Something Old, Something New

Planning a wedding? We asked caterers, florists, DJs, and wedding planners what trends are hot—and what’s not.

Tiffany Jackson choreographed her first dance with Chad Quinn at their wedding in Upper Marlboro. (Photograph by Jennifer Smoose)

What’s In

■ Bright colors. Brides are making bolder choices when it comes to flowers and bridesmaid dresses, choosing such hues as tangerine, mango, and pomegranate.

■ Mini foods. Small passed appetizers like whipped potatoes in a sherry glass and one-bite desserts—tiramisu in a demitasse or Key-lime pie on a stick—give guests a taste of something delicious without having to sit down.

■ Celebrating ethnicity. More menus and song playlists are honoring couples’ family backgrounds. At one recent wedding, Occasions Caterers set up a buffet that included both Chinese food and a Jewish deli station.

■ Signature drinks. Caterers and couples are concocting cocktails that match wedding colors or mirror the event’s theme—such as a sake martini for Asian-themed nuptials.

Going green. From serving organic and local foods to using biodegradable containers for centerpieces, couples are throwing more ecoconscious celebrations.

■ New first-dance favorites. Think less Eric Clapton’s “Wonderful Tonight” and more Nina Simone’s “My Baby Just Cares for Me.” DJ Chris Laich of DC says that for first dances, couples are choosing everything from Kenny Chesney to Paul Anka remixes to punk rock by the Suicide Machines. One couple recently walked down the aisle to Coldplay.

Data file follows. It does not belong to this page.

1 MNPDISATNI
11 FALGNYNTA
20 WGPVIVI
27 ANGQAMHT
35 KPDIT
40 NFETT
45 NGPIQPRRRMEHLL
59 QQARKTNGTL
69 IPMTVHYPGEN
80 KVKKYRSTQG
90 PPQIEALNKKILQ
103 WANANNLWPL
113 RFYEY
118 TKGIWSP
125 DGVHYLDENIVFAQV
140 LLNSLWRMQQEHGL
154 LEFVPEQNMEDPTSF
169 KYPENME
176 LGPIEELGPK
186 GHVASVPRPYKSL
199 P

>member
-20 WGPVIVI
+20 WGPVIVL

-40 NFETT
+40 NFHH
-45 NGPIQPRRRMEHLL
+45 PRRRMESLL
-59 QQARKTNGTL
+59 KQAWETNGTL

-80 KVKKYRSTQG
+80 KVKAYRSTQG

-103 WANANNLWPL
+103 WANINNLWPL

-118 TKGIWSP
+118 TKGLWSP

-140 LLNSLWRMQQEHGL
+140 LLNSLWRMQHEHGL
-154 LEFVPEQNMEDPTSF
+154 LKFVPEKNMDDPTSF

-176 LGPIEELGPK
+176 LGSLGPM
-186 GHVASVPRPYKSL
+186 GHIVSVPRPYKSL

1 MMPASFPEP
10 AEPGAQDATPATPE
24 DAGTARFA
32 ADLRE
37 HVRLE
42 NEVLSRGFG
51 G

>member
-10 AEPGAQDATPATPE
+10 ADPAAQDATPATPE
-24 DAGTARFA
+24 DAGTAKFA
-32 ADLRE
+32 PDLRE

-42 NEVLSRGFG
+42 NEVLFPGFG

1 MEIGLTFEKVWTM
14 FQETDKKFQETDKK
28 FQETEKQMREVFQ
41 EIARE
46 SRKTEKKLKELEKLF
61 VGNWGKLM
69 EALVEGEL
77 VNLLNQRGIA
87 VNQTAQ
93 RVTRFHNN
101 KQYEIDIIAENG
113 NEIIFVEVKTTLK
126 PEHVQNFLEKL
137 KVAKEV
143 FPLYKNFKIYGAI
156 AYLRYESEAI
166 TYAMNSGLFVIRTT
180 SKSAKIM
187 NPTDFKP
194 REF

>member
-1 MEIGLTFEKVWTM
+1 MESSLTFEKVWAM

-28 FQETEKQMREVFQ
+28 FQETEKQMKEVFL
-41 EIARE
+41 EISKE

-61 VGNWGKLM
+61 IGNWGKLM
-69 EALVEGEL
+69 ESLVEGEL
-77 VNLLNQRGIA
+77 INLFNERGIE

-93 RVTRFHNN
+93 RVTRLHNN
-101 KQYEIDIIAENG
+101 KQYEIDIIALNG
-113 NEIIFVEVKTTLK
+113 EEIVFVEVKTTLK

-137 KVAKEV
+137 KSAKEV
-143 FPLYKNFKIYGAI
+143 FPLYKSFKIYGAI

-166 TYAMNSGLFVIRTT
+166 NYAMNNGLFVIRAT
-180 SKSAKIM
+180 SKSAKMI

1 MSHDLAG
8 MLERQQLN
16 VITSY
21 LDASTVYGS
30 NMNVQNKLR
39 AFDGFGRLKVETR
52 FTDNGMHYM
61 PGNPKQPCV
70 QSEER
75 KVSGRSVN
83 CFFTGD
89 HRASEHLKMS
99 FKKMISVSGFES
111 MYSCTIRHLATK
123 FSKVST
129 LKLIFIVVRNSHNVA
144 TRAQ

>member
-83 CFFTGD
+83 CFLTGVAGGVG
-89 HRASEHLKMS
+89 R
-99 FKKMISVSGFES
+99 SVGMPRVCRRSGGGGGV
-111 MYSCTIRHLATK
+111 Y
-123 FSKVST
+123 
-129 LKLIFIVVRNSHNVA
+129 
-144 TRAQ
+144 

What’s Out

■ Going by the book. “People are less wed to tradition in terms of receiving lines and speeches,” says Elizabeth Petty, owner of the Catering Company of Washington. Instead of standing half an hour or more in a receiving line, couples are spending the cocktail hour mingling with guests.

■ Garter and bouquet toss. With more couples getting married when they’re older, fewer single friends are there to catch a bouquet. And why not let guests get in extra time on the dance floor?

■ Traditional desserts. Couples are offering old-fashioned or cultural favorites with a twist: personal-size wedding cakes, pie stations, and cupcake trees. At a Chinese wedding, Occasions served green-tea ice cream.

■ Formal wedding gowns. More brides are wearing modified A-line dresses, fitted through the body and flaring slightly at the bottom, says Carin Rosenberg Levine of Hitched, a Georgetown bridal salon.

■ Calla lilies. Florists say Black Magic roses and dendrobium and cymbidium orchids now top brides’ lists. “We get a lot of people who say, ‘We see callas in every wedding,’ ” says Rebecca Henry of Petal’s Edge Floral Design. “They want something different.”


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